A lawsuit over a controversial hog confinement in southern Cooper County is on hold while a similar lawsuit is heard in the Missouri Supreme Court.

Construction hasn’t started on Tipton East, a large hog farrowing operation planned near Clarksburg, said Susan Williams, a leader of Opponents of Cooper County CAFOs. That group is suing the Missouri Clean Water Commission, arguing it should not have issued an operating permit to Tipton East.

A major argument in its lawsuit is that the commission has been in violation of the constitution since 2016, when the Missouri General Assembly passed a law to change its composition. It’s the same argument used by Hickory Neighbors United in its lawsuit seeking to halt the Trenton Farms hog operation in Grundy County in northern Missouri.

The Missouri Western District Court of Appeals granted the state’s request for a stay in the Cooper County case last week, while the Supreme Court decides the Grundy County case. Monday was the deadline for both sides to file briefs in that case and the court hasn’t set a date for oral arguments.

The Tipton East permit is still valid and effective, though the facility may wait for the appeal to be resolved before it begins operating, said Missouri Department of Natural Resources spokeswoman Connie Patterson.

Williams was glad for the stay and that the Supreme Court will rule on one of the Opponents of Cooper County CAFOs’ arguments, she said.

Stephen Jeffery, a St. Louis-based attorney, represents the CAFO opponents in both cases. He argues that four of the five Clean Water commissioners were appointed in violation of the Missouri Constitution. The change in law that allowed their appointment was passed in violation of the constitution, he argues.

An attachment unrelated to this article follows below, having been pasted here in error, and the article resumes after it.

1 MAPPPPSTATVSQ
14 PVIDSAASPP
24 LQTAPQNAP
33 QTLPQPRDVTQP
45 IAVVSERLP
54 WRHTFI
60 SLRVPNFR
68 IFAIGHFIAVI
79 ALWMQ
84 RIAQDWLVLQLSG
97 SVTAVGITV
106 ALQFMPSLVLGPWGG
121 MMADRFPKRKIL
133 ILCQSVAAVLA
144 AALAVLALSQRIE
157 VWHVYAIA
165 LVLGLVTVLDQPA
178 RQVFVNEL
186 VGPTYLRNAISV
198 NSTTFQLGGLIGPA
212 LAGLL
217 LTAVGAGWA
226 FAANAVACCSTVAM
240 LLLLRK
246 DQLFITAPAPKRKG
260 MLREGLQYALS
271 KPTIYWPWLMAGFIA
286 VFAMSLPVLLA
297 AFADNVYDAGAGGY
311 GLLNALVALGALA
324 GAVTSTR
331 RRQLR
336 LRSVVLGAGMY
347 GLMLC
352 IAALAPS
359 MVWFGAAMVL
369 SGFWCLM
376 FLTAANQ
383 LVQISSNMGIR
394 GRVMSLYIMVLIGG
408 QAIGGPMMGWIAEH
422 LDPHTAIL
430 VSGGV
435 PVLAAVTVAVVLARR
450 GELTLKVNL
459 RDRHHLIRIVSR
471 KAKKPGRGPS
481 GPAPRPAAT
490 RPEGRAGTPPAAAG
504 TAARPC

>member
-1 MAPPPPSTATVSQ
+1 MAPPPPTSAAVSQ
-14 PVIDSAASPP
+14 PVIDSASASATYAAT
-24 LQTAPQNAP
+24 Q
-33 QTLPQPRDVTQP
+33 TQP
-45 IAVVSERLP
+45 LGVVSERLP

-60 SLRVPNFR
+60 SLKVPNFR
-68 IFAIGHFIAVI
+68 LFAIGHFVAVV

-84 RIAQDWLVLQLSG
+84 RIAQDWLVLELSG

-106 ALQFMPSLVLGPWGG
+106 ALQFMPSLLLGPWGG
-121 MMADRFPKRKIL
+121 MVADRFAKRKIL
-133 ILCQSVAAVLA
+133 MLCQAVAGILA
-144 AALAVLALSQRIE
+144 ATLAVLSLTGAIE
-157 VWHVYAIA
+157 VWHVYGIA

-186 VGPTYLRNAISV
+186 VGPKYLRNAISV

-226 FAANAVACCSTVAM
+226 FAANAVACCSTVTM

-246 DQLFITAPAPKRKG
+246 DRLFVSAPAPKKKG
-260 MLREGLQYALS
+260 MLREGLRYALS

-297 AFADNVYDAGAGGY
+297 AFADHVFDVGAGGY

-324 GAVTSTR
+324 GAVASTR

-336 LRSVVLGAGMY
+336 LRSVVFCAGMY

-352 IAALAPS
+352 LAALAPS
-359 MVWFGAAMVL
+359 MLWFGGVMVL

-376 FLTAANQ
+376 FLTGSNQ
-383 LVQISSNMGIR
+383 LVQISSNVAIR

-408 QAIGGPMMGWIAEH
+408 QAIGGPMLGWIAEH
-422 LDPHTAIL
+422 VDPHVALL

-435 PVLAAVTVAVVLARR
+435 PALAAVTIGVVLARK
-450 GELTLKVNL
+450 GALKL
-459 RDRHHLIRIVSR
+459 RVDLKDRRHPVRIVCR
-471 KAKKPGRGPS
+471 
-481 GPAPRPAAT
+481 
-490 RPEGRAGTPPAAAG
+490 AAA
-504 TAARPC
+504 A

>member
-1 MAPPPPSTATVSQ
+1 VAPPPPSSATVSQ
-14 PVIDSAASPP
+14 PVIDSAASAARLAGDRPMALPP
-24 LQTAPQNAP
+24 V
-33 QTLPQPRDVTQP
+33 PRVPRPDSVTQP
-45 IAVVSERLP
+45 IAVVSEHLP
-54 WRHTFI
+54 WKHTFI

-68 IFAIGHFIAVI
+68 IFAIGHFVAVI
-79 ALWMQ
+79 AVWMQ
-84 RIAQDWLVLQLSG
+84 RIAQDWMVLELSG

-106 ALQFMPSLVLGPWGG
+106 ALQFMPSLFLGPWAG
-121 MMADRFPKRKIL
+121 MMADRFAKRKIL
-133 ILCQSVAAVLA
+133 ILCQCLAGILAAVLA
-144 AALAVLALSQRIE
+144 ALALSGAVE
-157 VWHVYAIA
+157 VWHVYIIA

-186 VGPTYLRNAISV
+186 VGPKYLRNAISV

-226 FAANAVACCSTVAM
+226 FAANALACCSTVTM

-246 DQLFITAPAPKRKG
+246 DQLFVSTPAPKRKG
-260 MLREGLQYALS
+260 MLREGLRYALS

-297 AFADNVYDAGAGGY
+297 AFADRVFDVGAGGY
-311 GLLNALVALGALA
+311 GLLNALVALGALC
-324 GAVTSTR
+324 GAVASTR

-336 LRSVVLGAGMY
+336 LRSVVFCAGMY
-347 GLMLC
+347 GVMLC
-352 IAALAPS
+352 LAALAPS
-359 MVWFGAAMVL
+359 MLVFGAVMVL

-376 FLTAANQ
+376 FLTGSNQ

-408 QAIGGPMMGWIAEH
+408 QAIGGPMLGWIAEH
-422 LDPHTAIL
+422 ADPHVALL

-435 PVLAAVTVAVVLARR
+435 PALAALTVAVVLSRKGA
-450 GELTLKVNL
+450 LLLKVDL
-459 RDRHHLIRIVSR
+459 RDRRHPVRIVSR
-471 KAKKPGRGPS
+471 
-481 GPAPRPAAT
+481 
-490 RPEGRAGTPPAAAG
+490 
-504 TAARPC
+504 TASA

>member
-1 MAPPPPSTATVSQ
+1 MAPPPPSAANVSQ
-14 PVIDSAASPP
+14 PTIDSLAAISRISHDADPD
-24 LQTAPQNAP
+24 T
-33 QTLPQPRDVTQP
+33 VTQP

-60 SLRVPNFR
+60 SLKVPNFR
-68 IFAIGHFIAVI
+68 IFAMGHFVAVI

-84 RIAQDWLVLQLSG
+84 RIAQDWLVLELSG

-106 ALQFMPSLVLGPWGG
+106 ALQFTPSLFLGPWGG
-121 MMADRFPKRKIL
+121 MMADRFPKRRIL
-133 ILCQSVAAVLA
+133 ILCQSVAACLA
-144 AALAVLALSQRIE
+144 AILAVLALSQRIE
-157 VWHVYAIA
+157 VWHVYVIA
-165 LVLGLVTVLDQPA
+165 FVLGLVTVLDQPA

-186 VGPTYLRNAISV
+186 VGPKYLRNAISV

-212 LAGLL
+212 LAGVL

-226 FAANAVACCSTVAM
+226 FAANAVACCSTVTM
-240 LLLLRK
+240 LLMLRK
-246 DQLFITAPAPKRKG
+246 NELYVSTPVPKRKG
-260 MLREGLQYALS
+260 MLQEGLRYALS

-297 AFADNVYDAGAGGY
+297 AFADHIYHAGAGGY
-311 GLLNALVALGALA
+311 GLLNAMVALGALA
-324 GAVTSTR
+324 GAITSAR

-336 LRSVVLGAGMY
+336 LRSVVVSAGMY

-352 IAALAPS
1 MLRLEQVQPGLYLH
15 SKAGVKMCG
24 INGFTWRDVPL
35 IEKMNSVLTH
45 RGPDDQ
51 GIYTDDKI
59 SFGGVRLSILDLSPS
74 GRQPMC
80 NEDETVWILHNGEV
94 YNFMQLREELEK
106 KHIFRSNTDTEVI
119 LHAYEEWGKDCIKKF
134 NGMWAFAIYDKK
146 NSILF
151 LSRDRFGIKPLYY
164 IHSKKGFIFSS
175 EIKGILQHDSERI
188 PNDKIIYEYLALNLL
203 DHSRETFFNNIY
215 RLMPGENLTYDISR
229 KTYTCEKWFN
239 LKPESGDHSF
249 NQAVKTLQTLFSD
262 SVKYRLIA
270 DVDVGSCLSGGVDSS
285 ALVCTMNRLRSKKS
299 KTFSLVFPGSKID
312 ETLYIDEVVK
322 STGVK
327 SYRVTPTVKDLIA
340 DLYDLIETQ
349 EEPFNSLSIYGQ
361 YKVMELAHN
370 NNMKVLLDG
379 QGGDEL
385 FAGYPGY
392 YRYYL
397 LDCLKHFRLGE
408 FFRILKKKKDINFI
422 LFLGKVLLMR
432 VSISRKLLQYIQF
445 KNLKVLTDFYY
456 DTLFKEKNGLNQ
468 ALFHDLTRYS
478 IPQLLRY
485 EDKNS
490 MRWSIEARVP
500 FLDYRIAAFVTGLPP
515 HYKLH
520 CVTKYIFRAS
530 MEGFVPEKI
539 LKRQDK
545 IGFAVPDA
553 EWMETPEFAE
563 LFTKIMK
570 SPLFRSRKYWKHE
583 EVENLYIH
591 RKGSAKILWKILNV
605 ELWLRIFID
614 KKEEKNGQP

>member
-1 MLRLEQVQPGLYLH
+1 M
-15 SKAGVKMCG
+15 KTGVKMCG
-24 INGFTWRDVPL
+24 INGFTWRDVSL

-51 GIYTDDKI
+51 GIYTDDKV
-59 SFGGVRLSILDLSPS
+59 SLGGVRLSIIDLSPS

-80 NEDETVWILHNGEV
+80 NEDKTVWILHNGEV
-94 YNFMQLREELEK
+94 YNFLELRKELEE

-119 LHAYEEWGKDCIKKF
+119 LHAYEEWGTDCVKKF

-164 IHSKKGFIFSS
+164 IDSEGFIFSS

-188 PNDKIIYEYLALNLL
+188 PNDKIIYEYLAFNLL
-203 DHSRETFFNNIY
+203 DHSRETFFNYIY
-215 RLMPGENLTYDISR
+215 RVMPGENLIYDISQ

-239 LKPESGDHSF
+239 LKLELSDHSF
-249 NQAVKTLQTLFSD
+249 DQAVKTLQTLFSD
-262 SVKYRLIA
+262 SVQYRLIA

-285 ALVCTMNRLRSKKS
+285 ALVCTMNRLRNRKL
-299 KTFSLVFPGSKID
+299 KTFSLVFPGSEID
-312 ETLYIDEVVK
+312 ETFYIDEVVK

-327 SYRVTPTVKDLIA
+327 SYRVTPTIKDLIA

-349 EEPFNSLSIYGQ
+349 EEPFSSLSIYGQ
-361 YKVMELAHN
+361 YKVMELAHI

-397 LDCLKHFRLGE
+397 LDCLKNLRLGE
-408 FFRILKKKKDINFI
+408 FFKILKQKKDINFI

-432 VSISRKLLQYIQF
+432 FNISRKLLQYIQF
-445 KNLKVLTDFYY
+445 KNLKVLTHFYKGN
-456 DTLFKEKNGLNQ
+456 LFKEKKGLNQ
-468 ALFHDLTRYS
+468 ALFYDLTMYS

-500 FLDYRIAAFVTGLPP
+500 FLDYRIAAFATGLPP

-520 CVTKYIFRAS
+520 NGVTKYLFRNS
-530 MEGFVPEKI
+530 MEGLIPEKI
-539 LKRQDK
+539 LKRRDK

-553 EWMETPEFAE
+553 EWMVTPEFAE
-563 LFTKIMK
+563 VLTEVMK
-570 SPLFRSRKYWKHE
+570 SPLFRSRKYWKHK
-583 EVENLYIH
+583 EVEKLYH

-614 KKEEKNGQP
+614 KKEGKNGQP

The original bill, filed by Rep. Tim Remole, R-Excello, would have required the department to tell municipalities with wastewater treatment systems what options they have to update their system to meet discharge regulations.

That bill passed the House and moved on to the Senate, where then-Sen. Brian Munzlinger, R-Williamstown, added an amendment to change the Clean Water Commission.

The constitution says no bill can be amended to change its original purpose, and no bill can be about more than one subject, which must be in the title of the bill. The original title for Remole’s bill was “relating to wastewater treatment systems.”

Before 2016, the seven-member commission had four members representing the general public, one with experience with wastewater, and no more than two representing agriculture, mining and industry. Munzlinger’s amendment changed it so at least two members had to represent industry, and no more than four could represent the general public.

The commission voted 4-1 in January to uphold the operating permit it issued last June to Tipton East after Opponents of Cooper County CAFOs appealed to have the permit withdrawn. Of the five commissioners who voted on the appeal, four were appointed after the law changed in 2016.

Ashley McCarty, commission chair and executive director of the pro-CAFO advocacy group Missouri Farmers Care, is the only commissioner who was appointed before the change. She is listed on the commission’s website as one of the two industry representatives, along with Stan Coday, a farmer, agriculture teacher and Wright County Farm Bureau president.

Pat Thomas, who is treasurer of the Missouri Republican Party, was chief of staff for Munzlinger, a leading advocate for CAFOs in the Senate until his term ended this year. Allen Rowland has served on the boards of the Missouri Farm Bureau, the Missouri Soybean Merchandising Council and the Missouri Corn Merchandising Council. He also served as secretary and treasurer of the Southeast Missouri Regional Water District.

Both are listed as representatives of the general public.

John Reece is the designated representative with experience in wastewater treatment, and was the only commissioner to vote against the Tipton East permit in January. Reece retired in 2011 as executive director of the Little Blue Valley Sewer District in Jackson County.